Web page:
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Evaluating quality management systems for HIV rapid testing services in primary healthcare clinics in rural KwaZulu-Natal, South Africa.

Evaluating quality management systems for HIV rapid testing services in primary healthcare clinics in rural KwaZulu-Natal, South Africa.
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Jaya Z, Drain PK, Mashamba-Thompson TP,


Jaya Z, Drain PK, Mashamba-Thompson TP, (click to view)

Jaya Z, Drain PK, Mashamba-Thompson TP,

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PloS one 2017 08 2212(8) e0183044 doi 10.1371/journal.pone.0183044

Abstract
INTRODUCTION
Rapid HIV tests have improved access to HIV diagnosis and treatment by providing quick and convenient testing in rural clinics and resource-limited settings. In this study, we evaluated the quality management system for voluntary and provider-initiated point-of-care HIV testing in primary healthcare (PHC) clinics in rural KwaZulu-Natal (KZN), South Africa.

MATERIAL AND METHODS
We conducted a quality assessment audit in eleven PHC clinics that offer voluntary HIV testing and counselling in rural KZN, South Africa from August 2015 to October 2016. All the participating clinics were purposively selected from the province-wide survey of diagnostic services. We completed an on-site monitoring checklist, adopted from the WHO guidelines for assuring accuracy and reliability of HIV rapid tests, to assess the quality management system for HIV rapid testing at each clinic. To determine clinic’s compliance to WHO quality standards for HIV rapid testing the following quality measure was used, a 3-point scale (high, moderate and poor). A high score was defined as a percentage rating of 90 to 100%, moderate was defined as a percentage rating of 70 to 90%, and poor was defined as a percentage rating of less than 70%. Clinic audit scores were summarized and compared. We employed Pearson pair wise correlation coefficient to determine correlations between clinics audit scores and clinic and clinics characteristics. Linear regression model was computed to estimate statistical significance of the correlates. Correlations were reported as significant at p ≤0.05.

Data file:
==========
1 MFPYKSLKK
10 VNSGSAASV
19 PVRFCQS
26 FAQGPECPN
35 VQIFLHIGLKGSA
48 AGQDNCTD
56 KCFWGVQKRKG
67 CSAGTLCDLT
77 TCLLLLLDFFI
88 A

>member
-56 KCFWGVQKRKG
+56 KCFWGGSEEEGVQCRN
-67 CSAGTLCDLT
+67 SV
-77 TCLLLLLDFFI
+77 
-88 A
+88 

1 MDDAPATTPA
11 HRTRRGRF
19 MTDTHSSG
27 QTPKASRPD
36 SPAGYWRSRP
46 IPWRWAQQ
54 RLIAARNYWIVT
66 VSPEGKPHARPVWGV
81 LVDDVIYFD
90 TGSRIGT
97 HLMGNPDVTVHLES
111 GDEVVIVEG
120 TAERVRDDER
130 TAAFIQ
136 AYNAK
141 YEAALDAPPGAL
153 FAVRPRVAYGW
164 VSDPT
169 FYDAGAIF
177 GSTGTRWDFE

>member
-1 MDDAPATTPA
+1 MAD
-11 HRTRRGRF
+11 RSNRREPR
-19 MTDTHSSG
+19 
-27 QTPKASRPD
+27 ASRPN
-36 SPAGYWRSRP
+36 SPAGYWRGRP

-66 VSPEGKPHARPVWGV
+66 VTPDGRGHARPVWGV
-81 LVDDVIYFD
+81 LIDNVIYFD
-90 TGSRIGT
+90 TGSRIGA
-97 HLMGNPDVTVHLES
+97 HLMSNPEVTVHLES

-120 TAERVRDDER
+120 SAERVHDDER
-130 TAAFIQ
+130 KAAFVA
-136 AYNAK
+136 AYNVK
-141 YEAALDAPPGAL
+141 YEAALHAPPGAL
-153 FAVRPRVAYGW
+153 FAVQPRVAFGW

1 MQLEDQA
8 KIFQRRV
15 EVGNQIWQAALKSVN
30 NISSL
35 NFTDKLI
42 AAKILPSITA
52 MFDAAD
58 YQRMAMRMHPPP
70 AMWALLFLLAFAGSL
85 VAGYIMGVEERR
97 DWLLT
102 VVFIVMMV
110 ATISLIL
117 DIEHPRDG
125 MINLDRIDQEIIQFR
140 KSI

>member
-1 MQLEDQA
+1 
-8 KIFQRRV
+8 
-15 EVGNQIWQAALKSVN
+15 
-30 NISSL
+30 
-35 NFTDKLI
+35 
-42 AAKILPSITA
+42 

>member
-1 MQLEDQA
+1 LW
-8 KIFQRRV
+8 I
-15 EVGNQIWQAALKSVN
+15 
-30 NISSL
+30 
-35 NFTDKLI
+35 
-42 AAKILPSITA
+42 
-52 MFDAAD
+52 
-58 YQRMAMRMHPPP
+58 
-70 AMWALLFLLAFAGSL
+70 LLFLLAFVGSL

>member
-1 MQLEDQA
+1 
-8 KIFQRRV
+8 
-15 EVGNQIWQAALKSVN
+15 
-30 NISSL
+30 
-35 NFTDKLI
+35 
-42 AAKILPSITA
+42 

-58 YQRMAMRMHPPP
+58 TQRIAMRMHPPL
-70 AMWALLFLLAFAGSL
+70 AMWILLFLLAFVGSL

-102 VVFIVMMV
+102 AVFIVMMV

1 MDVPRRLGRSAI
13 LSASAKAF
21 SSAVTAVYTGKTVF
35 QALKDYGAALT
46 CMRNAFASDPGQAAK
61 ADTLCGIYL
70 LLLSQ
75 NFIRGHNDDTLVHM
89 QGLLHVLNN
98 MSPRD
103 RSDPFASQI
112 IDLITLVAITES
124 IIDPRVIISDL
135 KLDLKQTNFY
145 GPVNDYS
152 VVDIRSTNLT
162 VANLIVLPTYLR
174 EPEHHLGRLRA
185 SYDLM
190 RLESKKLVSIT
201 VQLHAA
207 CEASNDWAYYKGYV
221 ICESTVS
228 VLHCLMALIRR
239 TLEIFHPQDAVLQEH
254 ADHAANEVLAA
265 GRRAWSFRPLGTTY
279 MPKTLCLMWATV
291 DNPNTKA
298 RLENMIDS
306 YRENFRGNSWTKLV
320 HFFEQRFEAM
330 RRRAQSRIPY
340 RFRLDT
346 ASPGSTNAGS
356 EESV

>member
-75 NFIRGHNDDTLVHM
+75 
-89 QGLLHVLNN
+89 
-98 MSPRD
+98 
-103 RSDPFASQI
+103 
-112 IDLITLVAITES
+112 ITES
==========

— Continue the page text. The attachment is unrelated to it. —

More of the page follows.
RESULTS
Nine out of 11 audited rural PHC clinics are located outside 20Km of the nearest town and hospital. Majority (18.2%) of the audited rural PHC clinics reported that HIV rapid test was performed by HIV lay counsellors. Overall, ten clinics were rated moderate, in terms of their compliance to the stipulated WHO guidelines. Audit results showed that rural PHC clinics’ average rating score for compliance to the WHO guidelines ranged between 64.4% (CI: 44%- 84%) and 89.2% (CI: 74%- 100%).Ten out of eleven of the clinics were rated as moderate (70-89%). All clinic have scored highest for the following audit component: equipment; process control and specimen management; and facility ad safety, with 100%. Clinics obtained the lowest scores for the assessment audit component followed by process improvement and organisation, with 40.9% (CI: 15.7-66.1%), 45.5% (CI: 10.4-80.5%) and 56.8% (CI: 31.8 81.8%), respectively. A statistically significant correlation was observed between the following: category of staff performing the HIV rapid tests in the audited clinics and service and satisfactory audit component; weekly average number of patients using the audited PHC clinics and service and satisfactory audit component; number of HIV lay counsellors in the audited clinics and quality control audit component with p<0.05. DISCUSSION
In the small audit of primary healthcare clinics located within the rural part of KwaZulu-Natal, results revealed an overall moderate rating of the quality management system for rapid HIV testing. Improvements in the organisation, quality control, process improvement and assessment components could enable a higher quality assurance rating for rural HIV testing in KwaZulu-Natal.

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